Penguin Random House UK launches 2020 strategy to help bridge the creativity gap

Image credit: Tom Oldham

Penguin Random House UK is today launching its Creative Responsibility manifesto to help thousands of young people discover and reach their creative potential regardless of their background.

The 10-point plan aims to help bridge the ‘creativity gap’ caused by factors such as social mobility, geographic location and ethnicity which prevent individuals from having equal opportunities to fulfil their creative potential.

Launching the strategy, Tom Weldon, CEO, Penguin Random House UK, and Board Member, Creative Industries Federation, said: “Creativity matters to society. Creative people invent, imagine and solve problems, big and small. It is crucial for future growth and success. But not everyone has the opportunity or encouragement to be creative. I believe we can help bridge the UK’s creativity gap – the gap between having potential and being able to turn that potential into reality – because creativity is at the heart of our business. It drives everything we do. 

 “By giving people opportunities to use their imaginations and tap into their creativity we can help equip them with the tools they need to succeed at work, at school, at home or in their communities.”

At the heart of the Creative Responsibility manifesto are the following 2020 commitments:

To partner with Ministry of Stories to bridge the creativity gap for at least 7,500 children aged 8-18 in the UK:

During a three-year partnership Penguin Random House UK will work with creative writing and mentoring charity Ministry of Stories to bridge the creativity gap for at least 7,500 children across the UK, helping them express their creativity to improve their writing, build confidence, self-respect and motivation, and achieve better results in the classroom.

Penguin Random House UK will help Ministry of Stories implement its national strategy to launch new Ministry-inspired centres across the UK, enabling it to reach more children, and create new digital resources including online toolkits for schools nationwide. The publisher will also mobilise its colleagues and authors to volunteer and raise £100,000 for the charity in the first year.

Nick Hornby, author and co-founder, Ministry of Stories, said: “The UK is known throughout the world for its creative industries, be that film-making, music, books, plays. We punch way above our weight with our creativity. So why should that creativity only be drawn from a certain section of society? Ministry of Stories works in places where kids who are not given the opportunity to express their creativity can be helped to reach their potential. That’s what this partnership with Penguin Random House is about: unleashing young imaginations, and reaching beyond London to work with more children and schools nationwide.”

To help to bridge the creativity gap by making publishing more inclusive by 2020:

Penguin Random House UK is today pledging to help make publishing more inclusive by 2020, focusing on addressing areas where publishing faces the biggest challenges: social mobility, ethnic and cultural diversity.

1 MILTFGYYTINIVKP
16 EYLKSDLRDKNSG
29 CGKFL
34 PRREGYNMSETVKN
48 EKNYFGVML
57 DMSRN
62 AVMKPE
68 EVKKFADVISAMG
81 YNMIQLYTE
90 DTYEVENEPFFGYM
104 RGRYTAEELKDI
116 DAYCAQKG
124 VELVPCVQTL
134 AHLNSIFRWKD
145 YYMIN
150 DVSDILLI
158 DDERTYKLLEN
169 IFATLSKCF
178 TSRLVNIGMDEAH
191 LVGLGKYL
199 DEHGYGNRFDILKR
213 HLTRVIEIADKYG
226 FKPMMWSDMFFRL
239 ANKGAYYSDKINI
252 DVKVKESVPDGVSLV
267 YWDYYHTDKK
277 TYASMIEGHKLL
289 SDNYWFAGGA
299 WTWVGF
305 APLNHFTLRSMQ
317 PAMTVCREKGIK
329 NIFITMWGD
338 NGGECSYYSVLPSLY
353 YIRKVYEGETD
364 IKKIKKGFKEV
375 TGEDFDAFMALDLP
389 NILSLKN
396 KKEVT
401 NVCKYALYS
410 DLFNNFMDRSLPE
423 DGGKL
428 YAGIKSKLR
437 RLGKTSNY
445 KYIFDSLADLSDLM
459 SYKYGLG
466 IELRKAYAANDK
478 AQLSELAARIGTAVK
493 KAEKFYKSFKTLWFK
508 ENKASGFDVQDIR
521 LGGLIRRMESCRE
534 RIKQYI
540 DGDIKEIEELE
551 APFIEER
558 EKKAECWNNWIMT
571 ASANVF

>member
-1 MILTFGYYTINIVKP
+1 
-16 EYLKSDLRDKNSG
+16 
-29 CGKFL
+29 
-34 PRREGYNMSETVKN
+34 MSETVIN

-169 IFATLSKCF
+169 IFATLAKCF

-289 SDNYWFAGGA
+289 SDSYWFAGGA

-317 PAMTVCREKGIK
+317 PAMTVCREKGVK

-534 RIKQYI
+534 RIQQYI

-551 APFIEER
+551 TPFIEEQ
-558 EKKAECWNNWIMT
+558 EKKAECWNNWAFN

CEO Tom Weldon announced the appointment of a dedicated expert to create a new, consistent framework for the publisher’s 600 annual work experience placements to ensure everyone has an equal chance of securing a place. The publisher also said it was launching a nationwide careers roadshow to give young people who may not otherwise have opportunities to enter publishing an insight into the jobs available. In a step towards making its books and characters more representative, it is taking editors and industry agents on the road in London, Manchester and Birmingham in 2016 to meet with aspiring writers and illustrators from a wide range of backgrounds - offering networking, practical workshops, and opportunities for long-term mentoring.

As part of its Creative Responsibility manifesto, Penguin Random House UK has also committed to supporting the communities on its doorstep by helping 500 local children struggling with reading by 2020; partnering with literacy charities to help every child in the UK to read well by the age of 11; and sourcing 100% of its paper sustainably by 2020.

John Kampfner, Chief Executive, Creative Industries Federation, said: “We welcome this strategy for young people because the creativity gap is potentially depriving them of skills that might open up exciting and fulfilling future careers.

“Arts subjects are being marginalised in schools at a time when there are already serious skills shortages in the creative industries in jobs such as animation and visual effects. The creativity gap has economic consequences for the nation.”

To find out more about Penguin Random House UK’s Creativity Responsibility strategy and to explore its ten 2020 goals, visit: Penguin Random House UK will release a Creative Responsibility Report in 2017 tracking progress against its ten 2020 goals.

Hear from Nick Hornby, Ministry of Stories co-founder Lucy Macnab, and school children on the Ministry of Stories’ work and the impact the partnership will have, here:

Notes to Editors:

Tom Weldon sits on the Board of the Creative Industries Federation, the national membership organisation for the public arts, cultural education and creative industries.

For further information:

Hannah Glenny: Senior Communications Manager
+44 20 7840 8827   
+44 7769 617881

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